Aiko goes for shock factor with “Bad Trip” and “Overstimulated,” deviating from the somber tones of the rest of the album. The trip continues with “Oblivion (Creation),” which is produced by her dad, Dr. Chill. Here, Aiko accepts her fate and lets the trip take her back into the darkness, into oblivion. To be in oblivion is to be in a state of being completely forgotten or unknown - a world where one can live without consequences, a world where one can love without loss. The track ends with the smooth and mellow wisdom of Dr. Chill, and leads us into “Psilocybin (Love In Full Effect)" -- these back-to-back four records create the strongest section within the lengthy body of work.

Psilocybin is often referred to as the god’s drug due to its hallucinatory effect, creating a feeling of elevation, it is often used in a spiritual context to help people release themselves. “I can feel it hit the ceiling/When it’s in my body/An out of body experience.” Aiko slurs her words over the equally slurred production, thus re-creating that experience for listeners-- you're not sure if you're in your head or out of your mind, as you attempt to make out her words-- are they real or nah? 

While the freestyles are more interludes than anything else, they are all built around the ambiance on the album, as Jhene creates a full trip experience, highs and lows included. One of the biggest features on Trip comes from 90’s R&B legend Brandy - a personal hero of Aiko. There’s no doubt that this was a big achievement for Aiko to have one her idols on her album. The delicate hymn finds Aiko and Brandy in a harmonic union, complimented by the soft cello vibrations of Doc Allison. The pairing of these artists voices is magical - the soulful tune and inspiring message became a quick fan favorite. “I’m on my way, I’m on my way to heaven/ I’m on my way, I’m on my way/ I’m on my way, if I can make it out of this hell, I know I can and I know I will.”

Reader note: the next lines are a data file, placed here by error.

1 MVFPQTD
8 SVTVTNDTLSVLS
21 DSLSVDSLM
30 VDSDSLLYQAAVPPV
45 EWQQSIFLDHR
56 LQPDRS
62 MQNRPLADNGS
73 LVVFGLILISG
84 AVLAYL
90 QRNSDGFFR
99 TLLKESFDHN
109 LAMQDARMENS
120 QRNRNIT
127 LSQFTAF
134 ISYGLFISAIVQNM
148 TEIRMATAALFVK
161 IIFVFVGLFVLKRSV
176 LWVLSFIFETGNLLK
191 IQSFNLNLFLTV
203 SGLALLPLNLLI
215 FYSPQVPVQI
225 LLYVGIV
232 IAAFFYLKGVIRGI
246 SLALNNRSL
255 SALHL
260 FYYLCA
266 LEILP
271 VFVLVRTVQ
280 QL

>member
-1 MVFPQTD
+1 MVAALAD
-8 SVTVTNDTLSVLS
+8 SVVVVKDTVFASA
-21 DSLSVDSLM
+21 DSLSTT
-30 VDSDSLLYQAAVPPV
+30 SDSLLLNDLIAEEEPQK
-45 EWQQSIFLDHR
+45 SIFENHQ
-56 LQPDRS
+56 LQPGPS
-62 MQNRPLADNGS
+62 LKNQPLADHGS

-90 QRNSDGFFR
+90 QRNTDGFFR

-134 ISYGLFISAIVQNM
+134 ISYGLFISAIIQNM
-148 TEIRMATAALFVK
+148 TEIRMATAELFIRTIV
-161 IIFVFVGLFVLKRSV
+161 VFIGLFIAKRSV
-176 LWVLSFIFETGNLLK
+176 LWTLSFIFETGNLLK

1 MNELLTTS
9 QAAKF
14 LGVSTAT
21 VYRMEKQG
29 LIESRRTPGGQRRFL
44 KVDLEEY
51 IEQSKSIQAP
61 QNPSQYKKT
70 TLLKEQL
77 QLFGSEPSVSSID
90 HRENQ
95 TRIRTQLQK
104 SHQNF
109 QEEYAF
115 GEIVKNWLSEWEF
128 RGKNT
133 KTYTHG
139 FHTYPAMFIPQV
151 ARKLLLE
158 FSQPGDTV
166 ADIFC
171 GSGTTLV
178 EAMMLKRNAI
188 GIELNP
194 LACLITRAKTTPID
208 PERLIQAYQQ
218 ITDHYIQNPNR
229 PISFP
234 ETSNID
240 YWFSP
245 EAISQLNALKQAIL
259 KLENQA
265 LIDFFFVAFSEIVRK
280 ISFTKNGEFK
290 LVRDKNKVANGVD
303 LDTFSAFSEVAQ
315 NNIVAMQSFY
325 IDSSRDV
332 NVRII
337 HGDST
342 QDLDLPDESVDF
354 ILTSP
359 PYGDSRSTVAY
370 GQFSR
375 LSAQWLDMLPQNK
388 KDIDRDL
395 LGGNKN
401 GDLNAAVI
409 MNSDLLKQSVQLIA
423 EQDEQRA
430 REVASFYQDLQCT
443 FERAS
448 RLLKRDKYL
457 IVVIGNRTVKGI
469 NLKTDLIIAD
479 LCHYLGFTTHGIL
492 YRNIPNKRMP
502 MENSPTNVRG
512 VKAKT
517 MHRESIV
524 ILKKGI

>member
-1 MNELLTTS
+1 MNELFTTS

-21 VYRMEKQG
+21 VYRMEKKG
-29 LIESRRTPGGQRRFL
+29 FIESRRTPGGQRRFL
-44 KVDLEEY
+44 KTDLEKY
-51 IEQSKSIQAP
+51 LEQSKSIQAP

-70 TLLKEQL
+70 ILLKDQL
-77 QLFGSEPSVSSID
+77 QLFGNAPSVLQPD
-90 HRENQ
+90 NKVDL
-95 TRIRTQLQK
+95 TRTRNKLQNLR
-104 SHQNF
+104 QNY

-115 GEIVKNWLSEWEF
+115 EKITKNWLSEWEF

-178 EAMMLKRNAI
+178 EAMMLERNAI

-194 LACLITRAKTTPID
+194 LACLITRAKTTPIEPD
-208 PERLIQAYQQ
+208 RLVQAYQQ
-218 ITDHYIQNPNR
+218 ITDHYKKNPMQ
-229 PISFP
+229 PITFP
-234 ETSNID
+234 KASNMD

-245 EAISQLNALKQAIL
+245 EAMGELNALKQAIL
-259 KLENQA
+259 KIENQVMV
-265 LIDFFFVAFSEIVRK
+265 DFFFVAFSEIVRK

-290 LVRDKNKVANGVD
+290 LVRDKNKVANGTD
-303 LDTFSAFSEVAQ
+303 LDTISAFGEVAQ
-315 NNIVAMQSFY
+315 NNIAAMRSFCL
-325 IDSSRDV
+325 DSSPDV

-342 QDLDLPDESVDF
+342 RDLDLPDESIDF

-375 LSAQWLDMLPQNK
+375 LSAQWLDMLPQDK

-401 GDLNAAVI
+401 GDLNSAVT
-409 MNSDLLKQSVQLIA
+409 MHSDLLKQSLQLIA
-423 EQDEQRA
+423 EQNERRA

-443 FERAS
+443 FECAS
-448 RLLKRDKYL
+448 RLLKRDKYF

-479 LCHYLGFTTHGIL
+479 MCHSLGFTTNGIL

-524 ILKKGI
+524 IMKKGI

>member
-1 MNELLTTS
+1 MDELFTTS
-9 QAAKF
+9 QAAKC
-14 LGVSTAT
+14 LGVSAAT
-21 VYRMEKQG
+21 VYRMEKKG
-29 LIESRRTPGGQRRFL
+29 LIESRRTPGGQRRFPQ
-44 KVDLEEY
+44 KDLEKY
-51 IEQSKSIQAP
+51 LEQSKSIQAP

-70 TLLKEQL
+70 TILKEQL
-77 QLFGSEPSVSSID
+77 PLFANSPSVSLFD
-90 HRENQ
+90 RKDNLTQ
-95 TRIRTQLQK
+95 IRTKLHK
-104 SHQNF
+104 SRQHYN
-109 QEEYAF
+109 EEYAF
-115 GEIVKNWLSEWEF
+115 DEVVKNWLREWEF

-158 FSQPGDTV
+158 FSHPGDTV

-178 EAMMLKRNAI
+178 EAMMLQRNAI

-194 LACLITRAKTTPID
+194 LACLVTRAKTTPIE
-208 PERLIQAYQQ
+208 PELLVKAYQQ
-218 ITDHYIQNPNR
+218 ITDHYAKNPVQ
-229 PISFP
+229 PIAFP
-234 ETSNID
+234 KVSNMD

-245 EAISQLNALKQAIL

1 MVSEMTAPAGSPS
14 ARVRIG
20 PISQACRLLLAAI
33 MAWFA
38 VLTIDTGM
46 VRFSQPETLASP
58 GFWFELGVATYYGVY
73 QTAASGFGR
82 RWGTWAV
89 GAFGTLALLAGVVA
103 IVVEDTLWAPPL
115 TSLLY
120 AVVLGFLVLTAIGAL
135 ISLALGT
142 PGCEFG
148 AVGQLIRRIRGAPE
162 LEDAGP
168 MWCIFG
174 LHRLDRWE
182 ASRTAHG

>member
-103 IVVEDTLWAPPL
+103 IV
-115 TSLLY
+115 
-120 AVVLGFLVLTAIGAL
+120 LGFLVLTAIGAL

You can’t truly appreciate Aiko’s album without watching the short semi-biographic film also called Trip. Teaming up with Girl’s Trip writer Tracy Oliver to co-write, the cinematic work finds Aiko playing the role of “Penny,” a poet. Struggling with the loss of her brother, Penny sparks a romantic relationship with a curious stranger named Dante. While she ditches her work for the love of spontaneity her underlying sadness and grief breaks through her sunny facade (a theme we see paralleled in the album). “I am looking for a brother’s love in every single man,” she says. “But you’ll never see me like my brother did, you’ll never need me like a brother did. There’s a black hole in my soul. It’s beginning to show.”

The narrative of self-discovery, self-love, and letting go are all driven by Aiko’s spoken word poetry and original music. In a recent interview with The Breakfast Club, Aiko explained her creative process throughout the multimedia project. "I am just really into expressing myself," she explained. "This year, I just want to show every side of me. I really want to dive into who I am, which I feel like I've been doing since I first started. Obviously, I'm getting older and I feel like I'm more in tune with who I am and less afraid to express every side of myself."

Nonetheless, perhaps Aiko is offering too much, all at once, for any listener to be able to unpack-- it is a double disc album basically, but it would have been just as impactful, if not more so, as a single disc offering, especially when we're getting a movie alongside it. The themes and content Aiko explores would have been covered just as easily in a more compact length, as it stands, the lulls in the album create for an intermittently boring experience. To flip the script though, if we're considering all tracks, Aiko has offered us ambiance music, an overall "vibe" so that even if you can't reach the 'skip' button when you hit a lull, you're still carried through the album easily. No matter, this is definitely Aiko's most exciting, explorative, and revealing release yet, as she aims to connect with the listener on a level she hasn't yet. It seems as though she's pulled it off too, you're bound to connect to at least one of the many emotions through out the Trip